At the time the term “agile software development” was coined, it filled a need. Different people had come up with different responses to the endemic problems in IT. Most of these innovations were ad hoc, localized, and not widely shared. A few had been published in book form and were better known than others. But there was no single flag around which people interested in improving the state of the art of software development could rally.
After the Snowbird meeting, we had such a flag. “Agile” was loosely enough defined, and yet clearly enough focused, to serve as a basis for people to innovate in the areas of process, practices, and human factors to achieve better results than were seen with traditional methods, as indicated by the many industry studies and surveys carried out in the 1990s and early 2000s. The loose definition of “agile” was, in the early years of the movement, its main strength. The very looseness of the definition enabled innovation. But every strength is also a weakness, when it is taken beyond the point of diminishing returns.
Now, more than ten years later, the word “agile” has suffered from the inherent downside of its loose definition. The word has been co-opted by every pundit, author, consultant, trainer, and coach in the IT field. For them, “agile” means “whatever we sell.” For people in IT organizations, the perception is that they had better embrace “agile” or they will be marginalized and their careers will stall. For them, “agile” means whatever it has to mean to qualify them to sit with the cool kids in the school lunchroom. They are more concerned with achieving a high score on the latest “agile” assessment than they are with software quality, consistent delivery, and sustainable performance. Form trumps substance.
Today, people fall into two main camps when it comes to “agile.” In the first camp are those who seem to think “agile” is a magic potion that cures all ills. They ask for “agile” this and “agile” that without having first carried out any sort of root-cause analysis to identify their problems, or any sort of strategic planning to identify their goals. When you ask them how they think “agile” will help in their situation, they have no answer. “Agile,” whatever it means, will just magically fix everything. They tend to overlook or misunderstand two of the most fundamental tenets of “agile” thinking: People over process, and continuous improvement. They are looking for a canned “agile” model they can implement once and repeat forever by rote. Yet, by definition, such a thing cannot exist.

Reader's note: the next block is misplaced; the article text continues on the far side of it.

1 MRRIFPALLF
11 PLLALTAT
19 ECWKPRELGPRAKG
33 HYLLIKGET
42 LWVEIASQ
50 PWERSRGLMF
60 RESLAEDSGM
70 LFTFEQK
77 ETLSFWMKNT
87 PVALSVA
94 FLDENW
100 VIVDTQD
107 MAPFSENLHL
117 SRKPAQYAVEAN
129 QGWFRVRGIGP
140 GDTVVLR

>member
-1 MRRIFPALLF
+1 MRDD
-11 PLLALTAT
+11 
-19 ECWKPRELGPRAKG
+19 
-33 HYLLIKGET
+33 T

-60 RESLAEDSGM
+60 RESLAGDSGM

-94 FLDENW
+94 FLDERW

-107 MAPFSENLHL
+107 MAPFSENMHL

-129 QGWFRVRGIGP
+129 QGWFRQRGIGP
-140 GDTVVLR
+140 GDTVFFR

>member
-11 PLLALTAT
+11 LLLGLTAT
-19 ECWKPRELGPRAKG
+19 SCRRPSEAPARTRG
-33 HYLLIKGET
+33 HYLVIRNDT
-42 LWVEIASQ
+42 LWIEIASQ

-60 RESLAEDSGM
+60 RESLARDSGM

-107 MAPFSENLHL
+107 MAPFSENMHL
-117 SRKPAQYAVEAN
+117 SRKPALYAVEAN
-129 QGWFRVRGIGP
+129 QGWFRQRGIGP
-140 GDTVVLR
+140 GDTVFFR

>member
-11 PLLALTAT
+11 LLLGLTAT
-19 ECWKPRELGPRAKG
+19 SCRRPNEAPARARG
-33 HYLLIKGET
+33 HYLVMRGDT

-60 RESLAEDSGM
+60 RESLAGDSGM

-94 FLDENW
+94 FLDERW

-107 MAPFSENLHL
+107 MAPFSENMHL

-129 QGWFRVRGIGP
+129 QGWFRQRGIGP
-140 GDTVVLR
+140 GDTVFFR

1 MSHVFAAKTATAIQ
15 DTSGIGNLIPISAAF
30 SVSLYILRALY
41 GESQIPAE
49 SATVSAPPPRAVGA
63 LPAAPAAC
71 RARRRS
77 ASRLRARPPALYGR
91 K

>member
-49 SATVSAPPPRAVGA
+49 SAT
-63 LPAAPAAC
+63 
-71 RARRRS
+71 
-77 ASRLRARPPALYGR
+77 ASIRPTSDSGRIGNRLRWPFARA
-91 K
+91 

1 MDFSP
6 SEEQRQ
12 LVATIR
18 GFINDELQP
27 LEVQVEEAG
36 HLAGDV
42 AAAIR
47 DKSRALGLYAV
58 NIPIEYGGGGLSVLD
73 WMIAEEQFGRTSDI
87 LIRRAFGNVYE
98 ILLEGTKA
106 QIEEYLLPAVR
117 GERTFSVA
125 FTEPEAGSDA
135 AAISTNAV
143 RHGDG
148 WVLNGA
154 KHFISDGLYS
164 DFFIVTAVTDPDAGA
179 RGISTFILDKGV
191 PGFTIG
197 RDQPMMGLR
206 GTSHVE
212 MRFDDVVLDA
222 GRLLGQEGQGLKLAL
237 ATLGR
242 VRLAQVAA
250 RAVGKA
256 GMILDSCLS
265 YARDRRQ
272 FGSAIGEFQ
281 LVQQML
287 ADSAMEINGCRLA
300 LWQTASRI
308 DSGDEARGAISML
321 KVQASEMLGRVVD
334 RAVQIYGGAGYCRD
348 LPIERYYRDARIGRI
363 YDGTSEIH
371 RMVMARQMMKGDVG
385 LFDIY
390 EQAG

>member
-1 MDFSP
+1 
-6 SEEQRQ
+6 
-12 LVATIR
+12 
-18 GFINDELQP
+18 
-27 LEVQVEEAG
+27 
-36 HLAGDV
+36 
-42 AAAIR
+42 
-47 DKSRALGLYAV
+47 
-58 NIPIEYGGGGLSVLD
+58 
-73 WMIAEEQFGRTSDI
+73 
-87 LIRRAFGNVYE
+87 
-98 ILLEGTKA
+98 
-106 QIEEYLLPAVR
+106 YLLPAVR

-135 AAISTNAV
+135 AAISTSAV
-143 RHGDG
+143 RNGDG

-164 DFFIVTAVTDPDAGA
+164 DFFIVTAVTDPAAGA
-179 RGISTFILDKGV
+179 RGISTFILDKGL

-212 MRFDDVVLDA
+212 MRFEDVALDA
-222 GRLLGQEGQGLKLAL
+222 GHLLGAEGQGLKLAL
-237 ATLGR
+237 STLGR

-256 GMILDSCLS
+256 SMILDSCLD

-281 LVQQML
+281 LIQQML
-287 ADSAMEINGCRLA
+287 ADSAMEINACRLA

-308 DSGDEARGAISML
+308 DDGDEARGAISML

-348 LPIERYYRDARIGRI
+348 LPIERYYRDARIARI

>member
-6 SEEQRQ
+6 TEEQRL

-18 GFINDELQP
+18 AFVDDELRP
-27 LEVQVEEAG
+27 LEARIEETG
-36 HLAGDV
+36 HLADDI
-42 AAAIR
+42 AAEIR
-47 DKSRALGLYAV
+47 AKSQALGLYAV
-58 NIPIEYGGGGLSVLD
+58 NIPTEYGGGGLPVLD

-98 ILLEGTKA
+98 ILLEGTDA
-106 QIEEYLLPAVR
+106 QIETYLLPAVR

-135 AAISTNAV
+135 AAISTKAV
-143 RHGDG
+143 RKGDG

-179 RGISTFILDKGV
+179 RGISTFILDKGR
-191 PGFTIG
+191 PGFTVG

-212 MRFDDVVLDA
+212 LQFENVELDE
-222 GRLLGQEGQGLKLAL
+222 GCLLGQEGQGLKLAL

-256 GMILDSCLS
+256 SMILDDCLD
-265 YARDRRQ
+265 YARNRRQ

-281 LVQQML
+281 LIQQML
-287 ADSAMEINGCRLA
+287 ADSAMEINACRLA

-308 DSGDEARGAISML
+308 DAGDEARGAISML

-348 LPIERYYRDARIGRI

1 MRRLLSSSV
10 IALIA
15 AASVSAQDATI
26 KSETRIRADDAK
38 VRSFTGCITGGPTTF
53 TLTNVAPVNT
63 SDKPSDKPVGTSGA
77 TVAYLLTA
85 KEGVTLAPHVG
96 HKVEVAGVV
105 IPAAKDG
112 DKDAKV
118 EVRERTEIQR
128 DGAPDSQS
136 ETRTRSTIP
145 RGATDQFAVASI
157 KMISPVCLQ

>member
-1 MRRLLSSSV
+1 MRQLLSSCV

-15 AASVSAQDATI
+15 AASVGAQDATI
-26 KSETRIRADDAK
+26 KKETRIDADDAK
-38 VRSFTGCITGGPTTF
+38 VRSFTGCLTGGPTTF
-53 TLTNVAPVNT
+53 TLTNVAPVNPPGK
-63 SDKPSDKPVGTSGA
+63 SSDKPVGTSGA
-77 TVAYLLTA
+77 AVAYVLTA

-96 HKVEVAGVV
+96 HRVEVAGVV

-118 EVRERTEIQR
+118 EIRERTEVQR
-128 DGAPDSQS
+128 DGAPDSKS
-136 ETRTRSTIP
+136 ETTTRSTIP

In the second camp are those who go out of their way to look for “agile failures,” which they use as a convenient excuse to maintain the status quo. These are the people who constantly demand studies that prove “agile” works, and consistently dismiss any studies that don’t say what they want to hear. At the same time, they cannot provide any studies that prove their own preferred methods work. They don’t understand how “agile” might help for the same reason they don’t understand how traditional methods cause problems: They don’t really understand how or why any approach works or doesn’t work in a given context. They’ve memorized one way of getting their work done, and anything different is simply a threat to them. They talk about “waterfall” as if it were a proven effective way to build software, and “agile” as if it were some sort of heresy.
In both cases, the danger is that people tend to overlook the substance of things. The faithful assume that if they can just manage to label whatever they do in “agile” terms, then somehow things will turn out well. The nay-sayers are quick to discard anything that appears to be associated with the “agile” movement, including methods and practices that were well-proven many years before Snowbird, and that are relevant to software development and delivery whether one uses an “agile” approach or not.
There’s an unhealthy focus on the word “agile,” to the detriment of critical thinking, goal-setting, and problem analysis. “Agile” is not an end in itself, but only a means to an end. People have lost sight of the end, and look only at the means.
It’s time now to parse out the substance of the lessons learned in the “agile” movement, add those lessons to our overall IT toolkit, and move on.